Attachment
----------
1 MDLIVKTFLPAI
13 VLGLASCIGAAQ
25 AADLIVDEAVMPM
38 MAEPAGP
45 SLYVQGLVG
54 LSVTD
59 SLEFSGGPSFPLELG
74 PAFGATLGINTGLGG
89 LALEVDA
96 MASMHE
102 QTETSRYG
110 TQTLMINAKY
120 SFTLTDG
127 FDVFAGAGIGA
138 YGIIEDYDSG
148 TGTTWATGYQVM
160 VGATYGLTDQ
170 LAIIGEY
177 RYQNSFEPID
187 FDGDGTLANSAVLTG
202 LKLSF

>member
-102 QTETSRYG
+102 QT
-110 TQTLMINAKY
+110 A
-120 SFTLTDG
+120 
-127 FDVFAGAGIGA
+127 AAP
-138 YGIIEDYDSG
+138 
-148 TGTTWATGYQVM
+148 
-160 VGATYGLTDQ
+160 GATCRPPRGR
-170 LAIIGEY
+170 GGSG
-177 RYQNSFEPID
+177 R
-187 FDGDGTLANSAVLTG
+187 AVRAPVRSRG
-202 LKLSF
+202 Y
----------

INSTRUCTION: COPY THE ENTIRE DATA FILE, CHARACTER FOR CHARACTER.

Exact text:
1 MDLIVKTFLPAI
13 VLGLASCIGAAQ
25 AADLIVDEAVMPM
38 MAEPAGP
45 SLYVQGLVG
54 LSVTD
59 SLEFSGGPSFPLELG
74 PAFGATLGINTGLGG
89 LALEVDA
96 MASMHE
102 QTETSRYG
110 TQTLMINAKY
120 SFTLTDG
127 FDVFAGAGIGA
138 YGIIEDYDSG
148 TGTTWATGYQVM
160 VGATYGLTDQ
170 LAIIGEY
177 RYQNSFEPID
187 FDGDGTLANSAVLTG
202 LKLSF

>member
-102 QTETSRYG
+102 QT
-110 TQTLMINAKY
+110 A
-120 SFTLTDG
+120 
-127 FDVFAGAGIGA
+127 AAP
-138 YGIIEDYDSG
+138 
-148 TGTTWATGYQVM
+148 
-160 VGATYGLTDQ
+160 GATCRPPRGR
-170 LAIIGEY
+170 GGSG
-177 RYQNSFEPID
+177 R
-187 FDGDGTLANSAVLTG
+187 AVRAPVRSRG
-202 LKLSF
+202 Y